F4 has the advantages of giving you a wider TFOV for a given aperture and a shorter telescope. The disadvantages are that you will need to use a coma corrector and expensive high quality eyepieces, which better handle the steep light cone of an F4 telescope than cheaper eyepieces do. This of course does depend on how "picky" you are about the quality of the views.

As Alex has also pointed out, it is no harder to accurately collimate an F4 telescope than an F8 telescope. However, an F4 Telescope is far less tolerant of slight miss collimation than an F8 telescope, and when collimation moves off a bit the views deteriorate. With an F8 telescope the collimation can move off a bit and you don't notice it. As Alex also pointed out in cheaper telescopes they tend not to hold collimation all that well. This will mean that you may need to check and re collimate 2 or 3 times a night to maintain the best quality views.

The other thing which also changes with the faster F-ratio is the "depth of focus". This is the focus range that the image will stay in best focus. With an F4 telescope it is very shallow and you will find you continually need to re focus to keep the view sharp when viewing the moon and planets at higher powers. With slower F-ratios the depth of focus is much wider and the image will stay in sharp focus a lot longer without the need to continually re focus.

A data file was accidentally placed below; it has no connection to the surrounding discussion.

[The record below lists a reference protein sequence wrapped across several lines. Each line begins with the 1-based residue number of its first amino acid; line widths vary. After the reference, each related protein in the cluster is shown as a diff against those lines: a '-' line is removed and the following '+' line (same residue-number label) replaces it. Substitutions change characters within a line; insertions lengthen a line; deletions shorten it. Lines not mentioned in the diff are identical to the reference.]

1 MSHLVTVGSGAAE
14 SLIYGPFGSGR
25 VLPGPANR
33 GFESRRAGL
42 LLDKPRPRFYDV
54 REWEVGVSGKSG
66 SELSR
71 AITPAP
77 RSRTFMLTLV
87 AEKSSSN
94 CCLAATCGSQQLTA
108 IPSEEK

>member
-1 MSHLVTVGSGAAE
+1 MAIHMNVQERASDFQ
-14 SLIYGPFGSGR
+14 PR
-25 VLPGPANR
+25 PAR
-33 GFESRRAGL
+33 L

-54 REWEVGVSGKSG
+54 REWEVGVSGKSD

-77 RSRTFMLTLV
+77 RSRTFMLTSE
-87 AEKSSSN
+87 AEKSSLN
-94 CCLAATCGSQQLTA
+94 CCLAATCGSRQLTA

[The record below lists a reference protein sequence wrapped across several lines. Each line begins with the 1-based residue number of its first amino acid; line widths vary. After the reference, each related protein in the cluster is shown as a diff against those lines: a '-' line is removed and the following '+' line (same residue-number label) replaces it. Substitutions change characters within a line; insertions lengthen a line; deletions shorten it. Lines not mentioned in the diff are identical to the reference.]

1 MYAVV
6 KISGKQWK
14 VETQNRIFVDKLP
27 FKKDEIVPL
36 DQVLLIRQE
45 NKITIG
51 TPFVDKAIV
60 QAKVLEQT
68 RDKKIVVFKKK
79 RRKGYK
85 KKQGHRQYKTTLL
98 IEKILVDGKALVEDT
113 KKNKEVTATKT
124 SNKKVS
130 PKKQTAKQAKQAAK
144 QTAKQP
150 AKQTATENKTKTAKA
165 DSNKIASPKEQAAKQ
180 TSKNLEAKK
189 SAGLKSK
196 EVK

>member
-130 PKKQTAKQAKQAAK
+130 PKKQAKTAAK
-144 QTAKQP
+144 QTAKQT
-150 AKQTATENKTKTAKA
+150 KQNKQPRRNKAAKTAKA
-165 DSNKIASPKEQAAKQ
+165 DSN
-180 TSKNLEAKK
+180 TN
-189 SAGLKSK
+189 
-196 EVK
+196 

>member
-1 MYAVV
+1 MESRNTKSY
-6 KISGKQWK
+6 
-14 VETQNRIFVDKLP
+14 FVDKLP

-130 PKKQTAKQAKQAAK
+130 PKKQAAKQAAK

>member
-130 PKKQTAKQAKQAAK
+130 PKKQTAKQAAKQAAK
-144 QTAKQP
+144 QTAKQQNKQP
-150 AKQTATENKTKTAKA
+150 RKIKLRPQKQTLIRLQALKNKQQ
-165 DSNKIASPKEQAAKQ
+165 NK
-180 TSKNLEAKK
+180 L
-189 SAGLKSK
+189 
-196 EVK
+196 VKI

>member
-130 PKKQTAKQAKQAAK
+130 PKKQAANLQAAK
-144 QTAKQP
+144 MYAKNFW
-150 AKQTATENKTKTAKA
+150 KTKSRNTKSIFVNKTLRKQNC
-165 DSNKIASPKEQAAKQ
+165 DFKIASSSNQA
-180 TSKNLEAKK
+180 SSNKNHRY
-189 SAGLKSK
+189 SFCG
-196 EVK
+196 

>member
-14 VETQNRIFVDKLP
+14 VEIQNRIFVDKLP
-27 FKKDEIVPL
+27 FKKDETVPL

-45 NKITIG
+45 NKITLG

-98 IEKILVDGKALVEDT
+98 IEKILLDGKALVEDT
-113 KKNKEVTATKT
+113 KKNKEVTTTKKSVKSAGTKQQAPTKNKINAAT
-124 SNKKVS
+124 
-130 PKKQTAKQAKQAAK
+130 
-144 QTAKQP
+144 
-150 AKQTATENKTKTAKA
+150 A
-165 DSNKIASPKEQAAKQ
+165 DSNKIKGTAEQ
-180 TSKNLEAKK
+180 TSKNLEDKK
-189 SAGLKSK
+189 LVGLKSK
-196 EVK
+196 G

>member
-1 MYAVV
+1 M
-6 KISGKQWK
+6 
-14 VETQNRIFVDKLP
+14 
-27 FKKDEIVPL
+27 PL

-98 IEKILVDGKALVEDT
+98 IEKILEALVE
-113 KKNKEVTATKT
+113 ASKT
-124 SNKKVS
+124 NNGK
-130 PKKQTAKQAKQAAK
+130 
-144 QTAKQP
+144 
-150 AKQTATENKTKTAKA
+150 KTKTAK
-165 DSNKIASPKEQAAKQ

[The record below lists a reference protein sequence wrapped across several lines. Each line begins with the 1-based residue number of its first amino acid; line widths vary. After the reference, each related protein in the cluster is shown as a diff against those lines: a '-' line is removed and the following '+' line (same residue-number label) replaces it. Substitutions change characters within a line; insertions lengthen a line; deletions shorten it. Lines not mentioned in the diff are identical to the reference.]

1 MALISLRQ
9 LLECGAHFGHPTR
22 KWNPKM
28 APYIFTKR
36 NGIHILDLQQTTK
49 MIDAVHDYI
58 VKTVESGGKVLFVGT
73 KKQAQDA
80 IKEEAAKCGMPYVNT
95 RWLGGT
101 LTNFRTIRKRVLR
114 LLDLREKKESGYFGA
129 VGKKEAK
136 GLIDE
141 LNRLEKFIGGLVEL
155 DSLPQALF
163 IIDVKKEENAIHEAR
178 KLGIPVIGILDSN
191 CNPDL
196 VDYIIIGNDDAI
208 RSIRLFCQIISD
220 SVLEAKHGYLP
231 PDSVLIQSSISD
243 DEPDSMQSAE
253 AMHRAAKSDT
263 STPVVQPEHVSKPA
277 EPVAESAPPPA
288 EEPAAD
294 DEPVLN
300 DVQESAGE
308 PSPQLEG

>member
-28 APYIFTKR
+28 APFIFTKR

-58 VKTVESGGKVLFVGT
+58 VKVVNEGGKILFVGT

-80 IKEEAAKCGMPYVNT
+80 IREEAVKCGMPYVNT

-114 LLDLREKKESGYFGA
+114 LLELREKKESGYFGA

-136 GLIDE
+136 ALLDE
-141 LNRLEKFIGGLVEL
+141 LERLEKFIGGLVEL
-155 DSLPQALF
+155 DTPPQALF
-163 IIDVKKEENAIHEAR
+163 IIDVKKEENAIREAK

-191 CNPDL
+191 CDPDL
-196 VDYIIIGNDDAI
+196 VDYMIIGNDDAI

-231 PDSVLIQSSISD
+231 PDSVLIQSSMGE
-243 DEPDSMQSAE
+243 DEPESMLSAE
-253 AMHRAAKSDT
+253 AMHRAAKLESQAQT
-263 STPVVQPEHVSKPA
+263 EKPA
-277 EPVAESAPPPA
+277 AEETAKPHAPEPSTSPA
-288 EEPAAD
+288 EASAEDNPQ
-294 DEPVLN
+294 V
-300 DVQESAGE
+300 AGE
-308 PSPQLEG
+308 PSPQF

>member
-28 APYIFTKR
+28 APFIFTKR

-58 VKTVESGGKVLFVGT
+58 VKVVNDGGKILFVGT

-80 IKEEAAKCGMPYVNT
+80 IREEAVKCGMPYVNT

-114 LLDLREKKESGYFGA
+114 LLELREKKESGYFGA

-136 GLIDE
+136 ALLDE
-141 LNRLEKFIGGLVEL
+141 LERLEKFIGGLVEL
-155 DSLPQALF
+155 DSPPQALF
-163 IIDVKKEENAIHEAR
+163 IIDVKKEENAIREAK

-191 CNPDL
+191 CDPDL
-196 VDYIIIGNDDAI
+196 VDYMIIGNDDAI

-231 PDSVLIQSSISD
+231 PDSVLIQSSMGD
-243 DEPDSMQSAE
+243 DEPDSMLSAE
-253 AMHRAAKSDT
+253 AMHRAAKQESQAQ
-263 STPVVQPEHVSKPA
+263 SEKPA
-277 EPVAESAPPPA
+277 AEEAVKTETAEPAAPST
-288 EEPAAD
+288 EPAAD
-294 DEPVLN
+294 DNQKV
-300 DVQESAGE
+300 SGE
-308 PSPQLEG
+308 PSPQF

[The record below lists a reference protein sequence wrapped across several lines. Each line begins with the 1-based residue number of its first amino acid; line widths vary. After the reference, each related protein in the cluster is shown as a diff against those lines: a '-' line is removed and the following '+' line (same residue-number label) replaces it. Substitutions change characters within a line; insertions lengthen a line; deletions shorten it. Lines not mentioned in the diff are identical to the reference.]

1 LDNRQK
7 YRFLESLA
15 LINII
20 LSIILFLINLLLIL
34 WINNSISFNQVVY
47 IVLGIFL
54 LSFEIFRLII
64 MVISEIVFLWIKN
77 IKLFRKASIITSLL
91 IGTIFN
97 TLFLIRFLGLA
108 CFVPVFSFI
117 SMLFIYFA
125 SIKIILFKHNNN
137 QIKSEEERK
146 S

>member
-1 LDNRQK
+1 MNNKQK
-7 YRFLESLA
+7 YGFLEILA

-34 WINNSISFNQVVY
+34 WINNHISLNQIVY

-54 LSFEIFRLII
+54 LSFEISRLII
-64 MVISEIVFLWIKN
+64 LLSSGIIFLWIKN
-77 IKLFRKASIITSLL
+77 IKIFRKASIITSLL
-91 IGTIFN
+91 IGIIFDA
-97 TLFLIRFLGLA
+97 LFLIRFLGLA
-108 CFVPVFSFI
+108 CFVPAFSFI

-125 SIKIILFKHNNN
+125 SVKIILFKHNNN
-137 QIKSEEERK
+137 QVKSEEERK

While the modern trend is to go to faster and faster telescopes because they are more portable and give a lower eyepiece height, my personal preference based on all relevant factors that are important to me, is that for telescopes over 12" aperture the "optimum" F-Ratio is about F4.5 and for telescopes under 12" the ideal F-ratio is between F5 and F5.5. All of my telescopes have been custom built and my 2 Newtonians over 12" are both F4.5; and my 10" is F5.3. With apertures over 22" you seriously need to consider faster telescopes between F3.5 and F4, as the eyepiece height and telescope size can get both dangerous and impractical. A friend of ours in the US (Larry Mitchell) has fallen from the ladder while using his 36"/F5 Obsession on more than one occasion and has broken several bones in the process. I have been up that 15 foot ladder and its a long way down and not really where you want to be on a cold windy night

Cheers
John B
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Old 17-04-2020, 06:49 PM
TareqPhoto (Tareq)
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Hi Alex,


Thank you very much for your answer and reply, that is what i need or wait, thanks a lot.


Let me comment in points too so you may need to add something later or not up to you.


1. I am deciding to keep this 6" For Photography/Imaging only, i don't need to make things complicated by putting it for many tasks, i will give it a try anyway.


2. In fact with all those negativity or cons about F/4 i felt like it is a BIG mistake to buy an F/4 Newt or even faster, i don't know what people can do about F2.8 Epsilon for example or some new products with F3.2 Newt? So i try to give it a try and see, and i want o know what kind of modification you are talking about that can hold the collimation that long or it behaves, it will be a big appreciate if you can tell me how or what.